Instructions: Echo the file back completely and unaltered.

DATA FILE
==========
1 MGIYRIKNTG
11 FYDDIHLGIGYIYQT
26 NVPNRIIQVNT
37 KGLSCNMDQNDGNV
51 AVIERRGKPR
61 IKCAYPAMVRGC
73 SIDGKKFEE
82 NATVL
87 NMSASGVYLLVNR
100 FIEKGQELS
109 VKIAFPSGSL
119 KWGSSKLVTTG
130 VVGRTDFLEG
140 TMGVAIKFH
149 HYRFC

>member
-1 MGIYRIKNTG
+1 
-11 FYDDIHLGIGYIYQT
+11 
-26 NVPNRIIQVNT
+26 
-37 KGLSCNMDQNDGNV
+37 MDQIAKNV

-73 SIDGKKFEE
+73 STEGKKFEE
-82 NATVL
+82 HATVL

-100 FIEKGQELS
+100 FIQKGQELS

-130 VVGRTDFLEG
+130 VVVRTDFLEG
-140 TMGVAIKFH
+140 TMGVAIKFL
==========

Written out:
1 MGIYRIKNTG
11 FYDDIHLGIGYIYQT
26 NVPNRIIQVNT
37 KGLSCNMDQNDGNV
51 AVIERRGKPR
61 IKCAYPAMVRGC
73 SIDGKKFEE
82 NATVL
87 NMSASGVYLLVNR
100 FIEKGQELS
109 VKIAFPSGSL
119 KWGSSKLVTTG
130 VVGRTDFLEG
140 TMGVAIKFH
149 HYRFC

>member
-1 MGIYRIKNTG
+1 
-11 FYDDIHLGIGYIYQT
+11 
-26 NVPNRIIQVNT
+26 
-37 KGLSCNMDQNDGNV
+37 MDQIAKNV

-73 SIDGKKFEE
+73 STEGKKFEE
-82 NATVL
+82 HATVL

-100 FIEKGQELS
+100 FIQKGQELS

-130 VVGRTDFLEG
+130 VVVRTDFLEG
-140 TMGVAIKFH
+140 TMGVAIKFL